Romney for President
In 2008, The National Interest offered a split endorsement of that year’s presidential candidates. The magazine’s late president, Robert Ellsworth, endorsed Democrat Barack Obama, while its publisher, Dimitri Simes, endorsed Republican John McCain.
In 2012, however, we are united in endorsing Governor Mitt Romney. That does not mean that we agree with all of his positions, and we are aware of his fluid positions on a number of important issues. But no candidate is perfect. And, given how the American political process works today, a perfect candidate probably couldn’t win and likely wouldn’t run. Besides, adjusting one’s positions from primaries to general elections is hardly unusual in American politics.
Presidential elections are, first and foremost, referendums on the incumbent, unless the challenger is somehow fundamentally flawed. Notwithstanding President Obama’s campaign efforts to demonize Governor Romney, the governor is not in that category. Moreover, Mr. Obama’s own record in the office argues against granting him four more years during very challenging times both at home and abroad.
On foreign policy, the Obama record is unimpressive. He deserves credit for a moderate temper and a predisposition to analysis and reflection. He is indeed a pragmatic leader in pursuing his objectives. Unfortunately, foreign policy never became a true priority for him. Both his apparent emotional commitment to domestic transformation and an associated desire to avoid things abroad that could damage him at home made his global conduct reactive and inconsistent. While running for office and at the beginning of his term, Mr. Obama had promised a new foreign policy for America. Instead, we got Bush lite: action insufficient to get results and yet quite sufficient to produce backlash against the United States from many other powers and movements.
With Iran, President Obama was able to enhance sanctions against Tehran, but uranium enrichment has continued and even accelerated. A recent meeting of nonaligned nations in Tehran demonstrated that the mullahs are hardly isolated internationally, which means a military strike from the United States and/or Israel would generate a powerful counterreaction. To be fair, forcing Iran to surrender its nuclear weapons capability in a reliable fashion would not be easy for anyone. But the Obama administration has failed to fully explore the limits of Tehran’s flexibility at the negotiating table. And, by allowing relations with China and Russia to deteriorate, it has missed a likely opportunity for generating greater pressure on Iran through a unified United Nations Security Council.
With China, the Obama administration started with a soft touch, professing it had no intent to interfere in China’s domestic affairs. But soon, under domestic pressure, we got back to lecturing and posturing with predictable results. With Russia, the reset was always more about a change in tone than substance, and now little is left of it—despite Mr. Obama’s promise, uttered through what he thought was a dead microphone, that he would be more flexible with Vladimir Putin after his reelection.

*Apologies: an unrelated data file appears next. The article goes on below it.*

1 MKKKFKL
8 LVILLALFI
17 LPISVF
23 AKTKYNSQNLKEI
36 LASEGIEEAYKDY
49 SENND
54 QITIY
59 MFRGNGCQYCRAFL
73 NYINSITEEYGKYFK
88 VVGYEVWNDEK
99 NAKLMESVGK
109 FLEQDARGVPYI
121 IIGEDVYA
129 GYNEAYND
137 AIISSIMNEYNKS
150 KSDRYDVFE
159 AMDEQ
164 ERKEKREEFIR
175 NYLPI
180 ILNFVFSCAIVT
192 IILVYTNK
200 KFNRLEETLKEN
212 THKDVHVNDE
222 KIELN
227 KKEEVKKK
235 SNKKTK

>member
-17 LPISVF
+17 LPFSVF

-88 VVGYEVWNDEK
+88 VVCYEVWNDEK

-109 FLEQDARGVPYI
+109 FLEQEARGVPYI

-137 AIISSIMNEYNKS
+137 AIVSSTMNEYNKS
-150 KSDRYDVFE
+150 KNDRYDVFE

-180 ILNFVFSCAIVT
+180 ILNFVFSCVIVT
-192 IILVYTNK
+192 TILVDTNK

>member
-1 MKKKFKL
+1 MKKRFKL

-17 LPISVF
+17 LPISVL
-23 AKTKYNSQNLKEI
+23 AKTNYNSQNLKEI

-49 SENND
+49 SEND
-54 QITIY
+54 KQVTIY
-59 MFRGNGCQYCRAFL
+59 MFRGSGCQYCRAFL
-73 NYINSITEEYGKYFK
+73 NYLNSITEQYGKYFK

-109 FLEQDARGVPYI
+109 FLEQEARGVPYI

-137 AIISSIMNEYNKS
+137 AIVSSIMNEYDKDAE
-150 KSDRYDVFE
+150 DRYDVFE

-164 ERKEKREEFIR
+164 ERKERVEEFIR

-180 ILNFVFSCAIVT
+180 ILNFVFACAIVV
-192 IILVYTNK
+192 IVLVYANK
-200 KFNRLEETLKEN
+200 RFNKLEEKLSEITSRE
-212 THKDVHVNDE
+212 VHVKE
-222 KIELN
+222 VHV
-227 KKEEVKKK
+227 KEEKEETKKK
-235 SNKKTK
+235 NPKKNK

In terms of American policy toward the Arab world, the promise of the Cairo speech remains unfulfilled. Mr. Obama’s attempt to freeze Israeli settlements ended in a fiasco. His halfhearted support of Arab revolutions, often in response to American domestic pressure and sometimes without clear distinctions between friends and foes, has left the United States more vulnerable in the region and at the mercy of local actors who frequently harbor contempt for American interests as well as democratic principles.
Mr. Obama is disingenuous when talking about American heroes coming home from Iraq and Afghanistan in fulfillment of his electoral promise. They are indeed coming home but hardly in victory. Iraq is neither on a path to democracy nor allied with the United States on key matters such as Iran and Syria. The troops left because the administration wasn’t able to negotiate a Status of Forces Agreement, which would have assured continued U.S. influence in a country for which America paid so much in blood and treasure. In Afghanistan, President Obama rejected the recommendation of the military regarding the size of his “surge.” The result is that success on the ground is less likely. On Obama’s watch, there was no meaningful governmental reform in Afghanistan that could have made the Taliban less appealing. Although Osama bin Laden was killed, Al Qaeda remains a potent force, and the relationship with Pakistan, a country with nuclear weapons potentially representing a greater threat to the United States than the Iranian nuclear program, is as bad as ever. Pakistan is clearly at fault on many fronts, but the administration’s insensitivity and heavy-handed approach to that troubled but crucial country made a tough situation worse.
But the biggest reason to end Obama’s incumbency is his inability to turn around the U.S. economy and to bring Americans together—two requirements for U.S. global leadership. Further, the manner in which President Obama has approached both of these requirements is troubling. Contrary to Mr. Obama’s statements, the United States does not need more nation building at home. Social engineering by the imperial federal government is not what made this nation great. Certainly we need adequate regulations, but they should be calibrated to enhance the market economy’s ability to function, not to enable the Washington command center to impose its will on society.